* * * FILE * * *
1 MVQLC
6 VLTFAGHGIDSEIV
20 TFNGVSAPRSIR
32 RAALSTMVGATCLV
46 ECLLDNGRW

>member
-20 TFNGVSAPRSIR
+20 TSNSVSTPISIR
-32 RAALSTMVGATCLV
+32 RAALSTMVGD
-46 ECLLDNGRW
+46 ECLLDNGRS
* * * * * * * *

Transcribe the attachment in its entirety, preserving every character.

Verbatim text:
1 MVQLC
6 VLTFAGHGIDSEIV
20 TFNGVSAPRSIR
32 RAALSTMVGATCLV
46 ECLLDNGRW

>member
-20 TFNGVSAPRSIR
+20 TSNSVSTPISIR
-32 RAALSTMVGATCLV
+32 RAALSTMVGD
-46 ECLLDNGRW
+46 ECLLDNGRS